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Vogel v. The State. Rissel v. The State.
tion, to wit, selling and dealing out to B. two gills of whiskey, and receiving therefor twenty cents,” &c. The plea of the defendant was, “that he is guilty as therein charged, but he says that on the said 17th day of February, 1867, he was duly licensed to retail intoxicating liquors under the act of March 5th, 1859.” And thereupon, without any trial, a fine of five dollars was assessed by the court, and judgment entered thereon, after overruling a motion by the defendant in arrest of judgment based upon the ground that the information did not state sufficient facts to constitute a public offense.
The only error assigned is, that the motion in arrest was · overruled.
There is no argument for the State. The information seems to have been a copy of one which was held good by this court in Voglesong v. The State, 9 Ind. 112. But since · that case the legislature has passed several acts which we: think very materially affect the question. Now, only those who are licensed can lawfully engage, on any day, in thebusiness of selling liquors in less quantity than a quart, without incurring a penalty. Those who are so licensed are subject to a special penalty for doing it on Sunday, which is more severe than that which the law imposes upon other violations of the Sabbath. 1 G. &. H. 614; Acts Spec. Sess. 1865, p. 197.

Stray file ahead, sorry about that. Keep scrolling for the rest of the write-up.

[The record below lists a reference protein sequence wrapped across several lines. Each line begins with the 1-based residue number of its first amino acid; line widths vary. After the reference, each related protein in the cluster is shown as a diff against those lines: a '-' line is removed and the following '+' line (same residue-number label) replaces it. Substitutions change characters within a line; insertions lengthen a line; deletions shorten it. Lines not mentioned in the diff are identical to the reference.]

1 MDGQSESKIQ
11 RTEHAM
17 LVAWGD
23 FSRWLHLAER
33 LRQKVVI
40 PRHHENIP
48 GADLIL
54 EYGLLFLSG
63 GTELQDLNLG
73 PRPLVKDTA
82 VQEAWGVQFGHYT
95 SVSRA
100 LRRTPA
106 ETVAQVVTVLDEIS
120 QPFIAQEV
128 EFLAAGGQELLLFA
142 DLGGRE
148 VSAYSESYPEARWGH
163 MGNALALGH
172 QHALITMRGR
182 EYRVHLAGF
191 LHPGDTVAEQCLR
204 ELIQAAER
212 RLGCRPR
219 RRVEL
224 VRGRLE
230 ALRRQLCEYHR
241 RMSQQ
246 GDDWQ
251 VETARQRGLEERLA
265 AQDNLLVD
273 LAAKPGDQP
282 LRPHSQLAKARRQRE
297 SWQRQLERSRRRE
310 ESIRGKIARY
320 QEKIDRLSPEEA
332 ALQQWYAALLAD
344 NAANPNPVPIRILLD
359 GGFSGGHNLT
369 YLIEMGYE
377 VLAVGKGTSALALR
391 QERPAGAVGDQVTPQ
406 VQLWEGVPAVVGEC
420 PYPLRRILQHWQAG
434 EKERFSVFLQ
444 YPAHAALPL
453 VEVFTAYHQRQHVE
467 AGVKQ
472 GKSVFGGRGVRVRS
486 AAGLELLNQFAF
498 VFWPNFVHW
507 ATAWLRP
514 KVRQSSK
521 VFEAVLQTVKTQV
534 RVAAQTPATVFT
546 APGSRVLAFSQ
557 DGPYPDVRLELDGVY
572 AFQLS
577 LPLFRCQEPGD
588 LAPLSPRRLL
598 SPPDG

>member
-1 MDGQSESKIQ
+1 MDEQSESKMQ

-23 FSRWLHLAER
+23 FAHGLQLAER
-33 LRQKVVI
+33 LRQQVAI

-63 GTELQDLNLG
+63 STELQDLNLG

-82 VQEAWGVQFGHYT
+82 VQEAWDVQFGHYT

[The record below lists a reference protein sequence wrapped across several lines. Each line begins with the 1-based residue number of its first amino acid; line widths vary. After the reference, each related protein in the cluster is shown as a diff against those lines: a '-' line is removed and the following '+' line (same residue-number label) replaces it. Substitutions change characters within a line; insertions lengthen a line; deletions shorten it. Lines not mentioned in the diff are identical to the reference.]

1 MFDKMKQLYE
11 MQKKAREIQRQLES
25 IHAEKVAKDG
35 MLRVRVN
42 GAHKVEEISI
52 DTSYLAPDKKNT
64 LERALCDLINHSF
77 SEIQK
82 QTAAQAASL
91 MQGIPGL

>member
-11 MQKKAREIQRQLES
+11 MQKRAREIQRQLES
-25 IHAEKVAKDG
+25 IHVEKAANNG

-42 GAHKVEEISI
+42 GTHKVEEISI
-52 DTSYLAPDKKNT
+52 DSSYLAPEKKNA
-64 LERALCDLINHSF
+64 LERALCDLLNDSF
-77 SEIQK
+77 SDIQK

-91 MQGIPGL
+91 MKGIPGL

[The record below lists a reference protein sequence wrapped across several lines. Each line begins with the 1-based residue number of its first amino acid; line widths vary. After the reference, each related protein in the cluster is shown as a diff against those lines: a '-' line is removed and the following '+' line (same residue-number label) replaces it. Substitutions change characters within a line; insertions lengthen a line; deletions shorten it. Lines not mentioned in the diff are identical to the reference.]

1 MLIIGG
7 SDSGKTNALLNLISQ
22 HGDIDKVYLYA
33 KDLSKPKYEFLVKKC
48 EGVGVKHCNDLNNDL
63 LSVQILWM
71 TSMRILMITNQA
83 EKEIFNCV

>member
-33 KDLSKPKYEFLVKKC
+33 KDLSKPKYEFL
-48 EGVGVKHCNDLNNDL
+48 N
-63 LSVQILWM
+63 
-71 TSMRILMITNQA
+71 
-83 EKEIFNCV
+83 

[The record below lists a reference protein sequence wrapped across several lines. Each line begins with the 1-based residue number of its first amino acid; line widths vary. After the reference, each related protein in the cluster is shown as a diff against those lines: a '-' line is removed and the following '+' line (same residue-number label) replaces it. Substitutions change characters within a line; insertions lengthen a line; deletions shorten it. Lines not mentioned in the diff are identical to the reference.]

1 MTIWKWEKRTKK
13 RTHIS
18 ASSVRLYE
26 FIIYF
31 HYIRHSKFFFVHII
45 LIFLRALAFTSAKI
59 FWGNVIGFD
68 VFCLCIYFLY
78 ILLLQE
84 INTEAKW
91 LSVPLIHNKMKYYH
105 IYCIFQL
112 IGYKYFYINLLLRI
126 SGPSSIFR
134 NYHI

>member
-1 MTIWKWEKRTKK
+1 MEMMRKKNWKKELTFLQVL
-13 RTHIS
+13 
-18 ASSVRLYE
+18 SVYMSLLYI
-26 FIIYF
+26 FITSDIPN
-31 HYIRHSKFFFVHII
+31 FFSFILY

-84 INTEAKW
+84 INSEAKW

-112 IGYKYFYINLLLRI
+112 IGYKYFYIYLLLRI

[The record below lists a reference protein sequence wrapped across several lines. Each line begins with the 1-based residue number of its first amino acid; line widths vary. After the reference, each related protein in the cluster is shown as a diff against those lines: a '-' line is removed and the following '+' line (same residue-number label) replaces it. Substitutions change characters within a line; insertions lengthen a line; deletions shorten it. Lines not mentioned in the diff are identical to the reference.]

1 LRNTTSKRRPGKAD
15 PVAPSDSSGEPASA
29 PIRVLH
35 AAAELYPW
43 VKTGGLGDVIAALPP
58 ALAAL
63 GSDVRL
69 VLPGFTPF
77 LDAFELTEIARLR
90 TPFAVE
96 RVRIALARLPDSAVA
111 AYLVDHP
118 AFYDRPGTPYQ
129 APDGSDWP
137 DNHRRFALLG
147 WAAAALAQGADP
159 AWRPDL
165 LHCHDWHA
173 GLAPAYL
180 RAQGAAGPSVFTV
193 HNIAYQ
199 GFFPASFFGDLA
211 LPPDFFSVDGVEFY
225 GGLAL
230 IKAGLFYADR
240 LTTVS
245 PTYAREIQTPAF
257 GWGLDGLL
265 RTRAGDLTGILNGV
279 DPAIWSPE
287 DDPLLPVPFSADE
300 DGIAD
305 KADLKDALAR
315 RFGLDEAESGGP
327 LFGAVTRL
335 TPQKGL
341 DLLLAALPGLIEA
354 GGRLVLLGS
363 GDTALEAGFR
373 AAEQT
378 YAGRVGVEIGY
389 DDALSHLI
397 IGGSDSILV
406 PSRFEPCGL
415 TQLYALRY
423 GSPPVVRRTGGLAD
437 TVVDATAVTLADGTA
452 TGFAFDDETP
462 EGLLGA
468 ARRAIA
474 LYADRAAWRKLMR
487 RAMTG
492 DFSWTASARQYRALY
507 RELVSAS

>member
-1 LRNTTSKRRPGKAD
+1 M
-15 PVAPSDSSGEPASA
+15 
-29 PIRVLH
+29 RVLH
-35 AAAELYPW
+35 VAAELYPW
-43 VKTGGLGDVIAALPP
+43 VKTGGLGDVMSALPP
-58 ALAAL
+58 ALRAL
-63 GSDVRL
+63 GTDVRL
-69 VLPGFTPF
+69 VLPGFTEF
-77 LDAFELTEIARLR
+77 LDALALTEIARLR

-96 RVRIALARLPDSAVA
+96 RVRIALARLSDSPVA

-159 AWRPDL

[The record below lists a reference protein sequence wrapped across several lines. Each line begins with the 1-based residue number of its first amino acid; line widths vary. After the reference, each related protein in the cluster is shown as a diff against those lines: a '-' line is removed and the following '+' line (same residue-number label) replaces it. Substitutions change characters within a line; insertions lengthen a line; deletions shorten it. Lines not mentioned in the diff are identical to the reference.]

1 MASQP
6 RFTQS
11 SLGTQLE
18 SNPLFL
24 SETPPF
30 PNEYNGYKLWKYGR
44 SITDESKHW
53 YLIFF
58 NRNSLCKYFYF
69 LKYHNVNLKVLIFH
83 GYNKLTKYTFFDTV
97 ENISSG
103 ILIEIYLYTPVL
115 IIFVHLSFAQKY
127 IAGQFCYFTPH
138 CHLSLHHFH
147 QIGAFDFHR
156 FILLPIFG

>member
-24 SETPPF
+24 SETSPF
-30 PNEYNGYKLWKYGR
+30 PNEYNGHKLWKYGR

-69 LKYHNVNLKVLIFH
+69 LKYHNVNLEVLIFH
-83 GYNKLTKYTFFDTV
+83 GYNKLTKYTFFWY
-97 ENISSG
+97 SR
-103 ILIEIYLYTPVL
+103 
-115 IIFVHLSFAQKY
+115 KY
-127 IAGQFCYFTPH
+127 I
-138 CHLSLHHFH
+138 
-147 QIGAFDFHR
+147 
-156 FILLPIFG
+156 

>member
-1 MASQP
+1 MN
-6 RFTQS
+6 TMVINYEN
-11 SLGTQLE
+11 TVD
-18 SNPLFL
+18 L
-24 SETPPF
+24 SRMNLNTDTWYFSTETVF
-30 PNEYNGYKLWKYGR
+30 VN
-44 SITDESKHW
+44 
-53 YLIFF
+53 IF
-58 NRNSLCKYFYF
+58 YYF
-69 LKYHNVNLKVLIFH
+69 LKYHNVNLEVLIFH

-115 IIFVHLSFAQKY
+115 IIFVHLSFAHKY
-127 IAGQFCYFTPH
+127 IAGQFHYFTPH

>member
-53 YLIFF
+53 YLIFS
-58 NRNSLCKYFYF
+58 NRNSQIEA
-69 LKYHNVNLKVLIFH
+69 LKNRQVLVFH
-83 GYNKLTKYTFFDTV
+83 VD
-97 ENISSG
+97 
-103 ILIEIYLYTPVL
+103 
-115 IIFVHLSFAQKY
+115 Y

The obvious purpose of the pleader was to charge an or-dinary violation of the Sabbath, punishable as a violation. of the act of 1855 for the protection of the Sabbath. But it is impossible to learn from the information whether the defendant violated that act or the act of 1865, supra. Indeed, if he had no license to sell liquor, then the act charged was unlawful on any day and punishable by a higher pen-alty than as a mere violation of the Sabbath. The sum of the matter is, that it could not be ascertained from the information what statute the defendant had violated, inasmuch as it was not alleged whether or not he had a license;;
The State v. Morgan.
and the court could not upon a simple plea of guilty have known what punishment to assess. If licensed, the fine could be any sum not less than ten dollars vor more than fifty dollars; whereas an ordinary violation of the Sabbath might be punished by a fine in any sum from one dollar to ten dollars. From necessity, an information which is so uncertain that upon a plea of guilty the court cannot know what punishment it may affix, is bad on motion in arrest of judgment. It charges no particular public offense, and the second clause of section 144 of the criminal code settles the question.
Reversed and remanded, with directions to sustain the motion in arrest of judgment.
GREGORY, J., dissented.
THE STATE 2. MORGAN.
'Fugitiva from JUSTICE.— Appeal.--No appeal by the State to the Supreme
Court lics from the ruling of a judge discharging from arrest a prisoner brought before him for examination as provided by the act of March 9th, 1867 (Acts 1867, p. 126), “to regulate the arrest and surrender of fugitives from justice from other states and territories."